Sears at NorthTown Mall to close by late October
Aug. 7, 2019 Updated Wed., Aug. 7, 2019 at 6:20 p.m.
The Sears in Spokane’s NorthTown Mall is closing because of a “weak retail environment.”
The location is the only one that will be shuttered in Washington state in this latest round of closures but is among 26 Sears and Kmart stores nationwide that will shut their doors, liquidate product and lay off employees.
Sales are anticipated to begin mid-August, and the store – which opened in NorthTown in 1961 – will close in late October. The Sears location in the Spokane Valley Mall will remain open, but the company said it “cannot rule out additional store closures in the near term.” The NorthTown store is the only one in the Pacific Northwest that is to close.
Representatives from the NorthTown location referred questions to corporate public relations.
Few shoppers plied the aisles of the store Wednesday afternoon, and those that did expressed little surprise at the impending closure.
“I think I know why they’re closing,” said Connie McCoy, 58, noting she only comes to the store when she gets a $10 coupon and buys about $10 worth of merchandise. “I’ll come in here and wander around for hours and still can’t find anything.”
Doris Mors, 77, said she rarely comes to the NorthTown Mall, but said the closing would leave “a big hole in the mall.”
“It’s going to be a big empty space, but there’s a lot of empty spaces here,” she said. “There’s nobody here.”
Paul McFadden, 60, said it was sad to see the store go, but noted shopping on the internet is more convenient for most people.
“It’s a sad day. I’m older, and I remember when Sears was a little more big and powerful,” he said. “The whole retail thing has changed so much, it’s tough to have a huge place like this and afford it.”
The move to close the stores by Transform Co., the parent company of Sears and Kmart, illustrates the continued struggles the company faces as it emerges from its October 2018 bankruptcy.
The company began as a mail order cataloger and had 3,500 big box stores at its peak. In the 1980s, the company launched its own credit card, the Discover card, which had 20 million cardholders within four years. In 1990, it was the largest retailer in the nation. Now, it’s a shell of its former self, and will have 400 stores remaining following the upcoming round of announced closures.
This photo was taken March 3, 1930, less than a week after Sears, Roebuck & Co. opened a new store in Spokane at 906 W. Main. Sears invested $750,000 in the building site and stock. The building had three stories and a full basement and was equipped with the lastest combined heating and ventilating system. In September 1961, Sears sold the building to the Comstock Foundation which converted it into the main Spokane Public Library. The building was demolished in 1992 to make way for a new library. (Photo Archive / SR)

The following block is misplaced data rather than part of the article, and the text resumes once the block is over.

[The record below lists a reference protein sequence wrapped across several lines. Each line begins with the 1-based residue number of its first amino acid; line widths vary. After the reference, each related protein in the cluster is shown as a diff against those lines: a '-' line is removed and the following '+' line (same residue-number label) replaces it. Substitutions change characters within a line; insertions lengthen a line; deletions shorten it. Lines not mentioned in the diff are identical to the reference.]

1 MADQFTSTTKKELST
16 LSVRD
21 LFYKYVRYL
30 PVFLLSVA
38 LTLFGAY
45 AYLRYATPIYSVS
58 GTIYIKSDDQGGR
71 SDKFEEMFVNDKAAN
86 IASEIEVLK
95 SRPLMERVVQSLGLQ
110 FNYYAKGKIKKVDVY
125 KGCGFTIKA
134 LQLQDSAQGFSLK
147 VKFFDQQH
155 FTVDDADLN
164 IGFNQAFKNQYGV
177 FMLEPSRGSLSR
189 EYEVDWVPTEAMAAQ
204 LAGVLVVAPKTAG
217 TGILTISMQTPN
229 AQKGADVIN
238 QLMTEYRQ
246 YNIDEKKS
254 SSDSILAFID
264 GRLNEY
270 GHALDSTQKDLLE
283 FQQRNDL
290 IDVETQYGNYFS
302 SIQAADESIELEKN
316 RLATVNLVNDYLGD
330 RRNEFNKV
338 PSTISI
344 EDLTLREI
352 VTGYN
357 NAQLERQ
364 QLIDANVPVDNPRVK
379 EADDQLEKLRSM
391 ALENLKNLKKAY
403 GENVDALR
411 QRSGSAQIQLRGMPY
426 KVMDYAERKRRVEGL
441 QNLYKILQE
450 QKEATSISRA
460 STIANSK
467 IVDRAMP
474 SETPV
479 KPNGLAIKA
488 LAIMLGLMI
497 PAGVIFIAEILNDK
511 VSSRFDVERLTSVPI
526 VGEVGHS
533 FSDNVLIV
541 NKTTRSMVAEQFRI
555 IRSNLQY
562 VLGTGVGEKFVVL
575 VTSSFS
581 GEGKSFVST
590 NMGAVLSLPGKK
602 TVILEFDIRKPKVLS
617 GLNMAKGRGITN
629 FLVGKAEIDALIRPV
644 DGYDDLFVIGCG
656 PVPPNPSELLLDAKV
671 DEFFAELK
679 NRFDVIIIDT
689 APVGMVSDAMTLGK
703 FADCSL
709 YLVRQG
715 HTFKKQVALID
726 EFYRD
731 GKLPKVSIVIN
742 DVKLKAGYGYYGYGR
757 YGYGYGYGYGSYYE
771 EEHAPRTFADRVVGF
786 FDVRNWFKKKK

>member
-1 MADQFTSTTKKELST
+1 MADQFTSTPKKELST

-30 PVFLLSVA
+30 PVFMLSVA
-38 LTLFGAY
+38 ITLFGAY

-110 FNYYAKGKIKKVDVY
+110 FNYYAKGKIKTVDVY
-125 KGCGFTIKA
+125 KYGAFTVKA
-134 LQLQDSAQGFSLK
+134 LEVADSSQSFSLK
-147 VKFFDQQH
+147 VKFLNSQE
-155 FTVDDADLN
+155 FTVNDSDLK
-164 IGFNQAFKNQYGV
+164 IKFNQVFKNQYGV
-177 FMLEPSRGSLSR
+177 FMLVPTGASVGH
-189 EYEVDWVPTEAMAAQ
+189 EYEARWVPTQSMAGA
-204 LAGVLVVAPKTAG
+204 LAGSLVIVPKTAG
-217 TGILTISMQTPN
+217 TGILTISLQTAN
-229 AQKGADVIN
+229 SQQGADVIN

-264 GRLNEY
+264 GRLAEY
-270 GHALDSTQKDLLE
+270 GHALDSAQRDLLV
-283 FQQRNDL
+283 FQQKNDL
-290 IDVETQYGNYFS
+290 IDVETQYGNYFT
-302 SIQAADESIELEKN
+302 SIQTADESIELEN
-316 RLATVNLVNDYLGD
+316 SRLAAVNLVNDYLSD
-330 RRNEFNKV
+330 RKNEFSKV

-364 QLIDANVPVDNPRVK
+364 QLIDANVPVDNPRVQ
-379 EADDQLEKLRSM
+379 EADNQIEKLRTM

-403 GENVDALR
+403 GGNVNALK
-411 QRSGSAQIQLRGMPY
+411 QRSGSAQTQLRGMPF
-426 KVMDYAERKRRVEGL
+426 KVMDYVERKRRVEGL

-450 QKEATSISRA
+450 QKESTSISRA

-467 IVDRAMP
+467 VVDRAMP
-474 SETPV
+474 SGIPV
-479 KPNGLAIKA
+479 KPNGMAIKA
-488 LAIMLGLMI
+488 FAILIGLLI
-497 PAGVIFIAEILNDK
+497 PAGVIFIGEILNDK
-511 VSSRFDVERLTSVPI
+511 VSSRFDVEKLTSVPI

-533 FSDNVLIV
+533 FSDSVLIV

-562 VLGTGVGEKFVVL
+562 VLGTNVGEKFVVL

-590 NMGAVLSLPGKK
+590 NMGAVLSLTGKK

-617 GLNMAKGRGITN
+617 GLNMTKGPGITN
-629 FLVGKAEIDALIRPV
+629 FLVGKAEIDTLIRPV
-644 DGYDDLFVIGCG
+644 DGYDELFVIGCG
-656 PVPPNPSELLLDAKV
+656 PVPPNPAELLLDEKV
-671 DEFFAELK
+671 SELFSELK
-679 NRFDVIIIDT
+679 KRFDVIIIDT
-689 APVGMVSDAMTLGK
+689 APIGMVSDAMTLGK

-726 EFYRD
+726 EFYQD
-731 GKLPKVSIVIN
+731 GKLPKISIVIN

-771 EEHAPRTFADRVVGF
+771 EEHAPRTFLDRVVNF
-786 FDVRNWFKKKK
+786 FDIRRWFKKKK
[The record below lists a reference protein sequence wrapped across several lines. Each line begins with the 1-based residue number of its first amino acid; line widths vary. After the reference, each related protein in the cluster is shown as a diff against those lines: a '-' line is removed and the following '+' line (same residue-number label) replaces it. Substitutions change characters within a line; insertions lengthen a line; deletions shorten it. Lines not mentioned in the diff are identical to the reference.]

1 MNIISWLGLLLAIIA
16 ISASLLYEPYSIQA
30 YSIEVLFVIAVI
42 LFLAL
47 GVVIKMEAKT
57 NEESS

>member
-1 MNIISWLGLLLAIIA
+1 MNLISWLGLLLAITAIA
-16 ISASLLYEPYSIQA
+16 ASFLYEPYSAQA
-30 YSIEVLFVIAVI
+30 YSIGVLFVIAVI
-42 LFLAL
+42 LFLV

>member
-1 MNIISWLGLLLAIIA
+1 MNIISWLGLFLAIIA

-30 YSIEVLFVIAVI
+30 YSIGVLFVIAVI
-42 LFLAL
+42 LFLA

On Wednesday, Transform said it was shifting focus away from its big box stores in favor of its “smaller store formats,” such as its Home & Life stores and Sears Hometown stores.
Following bankruptcy, the company has “faced a number of challenges returning our stores to sustainable levels of productivity,” a statement from Transform said. “These challenges have unfortunately affected our performance and limited our strategic choices. After careful review of where we are today, we believe the right course for the company is to accelerate the expansion of our smaller store formats which includes opening additional Home & Life stores and adding several hundred Sears Hometown stores after the Sears Hometown and Outlet transaction closes.”
Transform is controlled by Sears’ former CEO and largest shareholder, Edward Lampert, and his hedge fund.
The company said its goal was to “return the company to profitability and preserve as many jobs as possible in the communities we serve.” Eligible NorthTown Sears employees will be offered the same number of weeks of severance pay offered to employees before the bankruptcy.
The NorthTown location opened to great fanfare nearly 60 years ago.
On June 1, 1961, the Spokane Daily Chronicle detailed the imminent opening of the $2.5 million, 226,000-square-foot building. A center aisle was two blocks long. The store would employ 500 people. A paved parking lot had room for 3,000 cars. An automotive service station could work on 18 cars at a time. The store would have 52 departments, including one “strictly for saddles, and an optometrists’ shop.” The employee cafeteria had seating for 160 people. The store took 135,000 man-hours to build, 700 tons of structural steel, 8,000 cubic yards of concrete and 3,000 lighting fixtures.
The new location opened just four days after Sears closed its downtown location, which sat on the block where the Spokane Public Library now sits. The Spokesman-Review reported on the new store’s offerings: “an indoor boating and water sports shop, refreshment bar, luggage department, office furnishings, camera supplies, teen-agers’ undergarments and foundation shop, drug store, book store, camera shop, hat bar and fur department.”
About 4,000 people showed up for that day’s ribbon-cutting, as Spokane City Councilman Jerome Kopet cut a broad lilac ribbon with golden shears. By the end of the day, between 12,000 and 15,000 shopped at the NorthTown store. At one point, every one of the 3,000 parking spaces was filled.
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